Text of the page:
Columns

Broll and Perciavalle fight to a draw

This year’s U. S. Open is at Erin Hills in Wisconsin, a new course familiar to only a few of the players. It is an unusual track for an Open, with wide fairways and no trees. But those fairways are lined with knee-high fescue rough and the course is the longest that has ever hosted an Open. Opinions about the course and the likely winner are so diverse that the only safe prediction is that the victor will have the lowest score in the field.
There have been several pre-tournament social media posts from players, including a funny bit featuring Lee Westwood crawling out of the deep fescue proudly announcing that he had found his ball. Rory McIlroy said he wasn’t worried about the rough because golfers should be able to keep their drives in the wide fairways. McIlroy is tied for last in fairways hit after his first round, so we’ll see if his opinion changes.
Kevin Na posted a demonstration of the problems the tall grass can cause. Na threw a ball into the rough and then tried to hit it. He failed to move the ball on the first swing and then lost the ball when it moved a few feet after the second swing. Na has a history with punishing rough. He made a 12 on a hole at the Valero Texas Open after repeated attempts to escape the rocks, cactus and cedar we Hill Country golfers know so well. Na put his experience to good use by playing well in his first round of the Open.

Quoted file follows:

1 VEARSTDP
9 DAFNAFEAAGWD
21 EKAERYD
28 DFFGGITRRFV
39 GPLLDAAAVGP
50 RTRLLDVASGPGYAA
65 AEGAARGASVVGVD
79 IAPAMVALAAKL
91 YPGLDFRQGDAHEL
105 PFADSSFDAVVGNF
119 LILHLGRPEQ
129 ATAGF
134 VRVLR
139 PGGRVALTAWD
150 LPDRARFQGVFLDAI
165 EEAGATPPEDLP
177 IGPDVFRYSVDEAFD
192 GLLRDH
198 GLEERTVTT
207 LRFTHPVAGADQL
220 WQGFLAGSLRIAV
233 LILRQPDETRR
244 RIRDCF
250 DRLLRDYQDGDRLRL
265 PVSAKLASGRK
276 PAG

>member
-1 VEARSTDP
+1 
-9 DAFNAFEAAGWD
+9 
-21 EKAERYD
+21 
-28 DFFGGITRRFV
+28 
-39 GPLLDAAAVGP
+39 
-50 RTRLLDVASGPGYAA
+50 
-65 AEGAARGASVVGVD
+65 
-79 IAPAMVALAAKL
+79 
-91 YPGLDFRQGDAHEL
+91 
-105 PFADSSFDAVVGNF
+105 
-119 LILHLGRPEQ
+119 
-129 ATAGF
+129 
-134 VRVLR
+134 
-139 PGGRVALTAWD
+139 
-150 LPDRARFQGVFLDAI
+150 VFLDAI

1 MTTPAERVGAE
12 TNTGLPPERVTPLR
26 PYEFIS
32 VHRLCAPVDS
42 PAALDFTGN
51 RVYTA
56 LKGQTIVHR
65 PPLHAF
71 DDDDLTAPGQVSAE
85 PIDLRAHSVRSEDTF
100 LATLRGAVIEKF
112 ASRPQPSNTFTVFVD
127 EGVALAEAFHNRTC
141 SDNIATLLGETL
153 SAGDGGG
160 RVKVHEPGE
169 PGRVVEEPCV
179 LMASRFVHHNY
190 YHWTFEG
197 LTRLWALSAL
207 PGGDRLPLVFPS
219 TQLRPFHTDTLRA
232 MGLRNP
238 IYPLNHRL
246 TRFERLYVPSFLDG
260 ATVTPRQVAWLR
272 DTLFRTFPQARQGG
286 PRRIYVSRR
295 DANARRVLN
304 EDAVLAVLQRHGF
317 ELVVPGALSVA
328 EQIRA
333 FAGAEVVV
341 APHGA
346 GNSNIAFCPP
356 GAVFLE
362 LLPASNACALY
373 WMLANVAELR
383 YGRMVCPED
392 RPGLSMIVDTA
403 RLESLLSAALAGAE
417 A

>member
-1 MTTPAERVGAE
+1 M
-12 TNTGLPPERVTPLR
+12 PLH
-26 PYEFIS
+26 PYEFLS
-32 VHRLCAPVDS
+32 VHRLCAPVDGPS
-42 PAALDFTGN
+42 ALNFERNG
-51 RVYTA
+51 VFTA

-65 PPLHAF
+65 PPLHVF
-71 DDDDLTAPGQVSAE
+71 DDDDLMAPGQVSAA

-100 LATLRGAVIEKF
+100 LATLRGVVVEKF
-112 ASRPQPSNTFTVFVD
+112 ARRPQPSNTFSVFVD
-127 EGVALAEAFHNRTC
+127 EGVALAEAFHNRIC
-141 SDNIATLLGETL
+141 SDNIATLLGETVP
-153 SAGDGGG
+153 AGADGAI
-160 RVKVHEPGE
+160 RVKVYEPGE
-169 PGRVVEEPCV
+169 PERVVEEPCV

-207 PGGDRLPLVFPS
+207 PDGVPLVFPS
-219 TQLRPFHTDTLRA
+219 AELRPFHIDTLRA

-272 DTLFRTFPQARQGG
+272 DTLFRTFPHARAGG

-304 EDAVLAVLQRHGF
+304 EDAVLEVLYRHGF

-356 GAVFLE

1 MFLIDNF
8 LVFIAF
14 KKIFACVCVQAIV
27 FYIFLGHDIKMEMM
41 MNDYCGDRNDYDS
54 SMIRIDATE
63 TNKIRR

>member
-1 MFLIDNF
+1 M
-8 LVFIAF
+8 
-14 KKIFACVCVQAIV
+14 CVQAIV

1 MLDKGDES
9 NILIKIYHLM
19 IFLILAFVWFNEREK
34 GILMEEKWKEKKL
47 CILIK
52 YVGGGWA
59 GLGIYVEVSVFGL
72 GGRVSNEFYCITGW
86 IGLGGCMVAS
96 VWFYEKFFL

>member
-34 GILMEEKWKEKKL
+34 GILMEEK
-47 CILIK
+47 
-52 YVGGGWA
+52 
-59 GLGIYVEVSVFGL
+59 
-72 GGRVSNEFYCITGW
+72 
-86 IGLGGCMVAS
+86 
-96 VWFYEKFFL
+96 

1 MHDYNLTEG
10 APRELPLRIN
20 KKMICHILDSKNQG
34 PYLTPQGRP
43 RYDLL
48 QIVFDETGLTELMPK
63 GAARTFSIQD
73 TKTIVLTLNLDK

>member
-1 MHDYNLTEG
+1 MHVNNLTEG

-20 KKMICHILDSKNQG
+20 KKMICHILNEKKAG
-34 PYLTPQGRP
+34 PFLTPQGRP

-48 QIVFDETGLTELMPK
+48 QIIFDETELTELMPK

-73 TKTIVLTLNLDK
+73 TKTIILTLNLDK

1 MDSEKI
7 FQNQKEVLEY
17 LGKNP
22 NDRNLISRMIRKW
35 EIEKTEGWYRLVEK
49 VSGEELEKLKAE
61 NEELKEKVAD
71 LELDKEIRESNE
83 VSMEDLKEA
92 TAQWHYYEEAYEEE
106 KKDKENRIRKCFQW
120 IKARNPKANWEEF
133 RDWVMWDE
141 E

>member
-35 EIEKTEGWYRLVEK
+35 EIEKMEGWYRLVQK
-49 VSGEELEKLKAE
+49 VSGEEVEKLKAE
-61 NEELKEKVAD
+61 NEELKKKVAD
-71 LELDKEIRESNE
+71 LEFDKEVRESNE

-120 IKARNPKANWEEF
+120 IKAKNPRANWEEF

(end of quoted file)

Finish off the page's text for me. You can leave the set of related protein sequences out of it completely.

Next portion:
A pair of players did a nice job of avoiding the rough at the Flying L at the recent Good Old Boys tournament. Kyle Broll of Bandera turned in an impressive two under par 70 to earn seven points and a share of first place. San Antonio’s Rocco Perciavalle matched Broll’s seven points with a round of 87.
Bandera and Flying L resident Van Tom “Coach” Whatley took third with a 79, good for two points. Boerne’s Fritz Houston was closest to the hole on number 12 and yours truly, Charlie Prokop of Pipe Creek, was closest on number two.
The team of Walter Stroman, Mike Dexter, Ted Brown, and Rick Swett was the big winner in the Wednesday noon match at the Flying L with victories in two of the team contests. Stroman’s team won the one-ball match with a score of three under par and scored a very nice five under par to win the three-ball match. Ron Mercier, Bob Bashaw, and yours truly teamed up to win the two-ball match with five under par.
Charlie Thomas won the individual front nine in the championship flight with a net 35, and Mike Dexter won the back with 35. Bob Bashaw won the first flight front nine with 39 and Larry Henson survived a three-man scorecard playoff to take the back with 37. Ron Mercier, Coach Whatley, and Larry Henson won closest to the hole prizes.
Teams are signing up for the June 25 Skins Scramble but there is still, room in the field. Interested players may sign–up in the Flying L pro shop.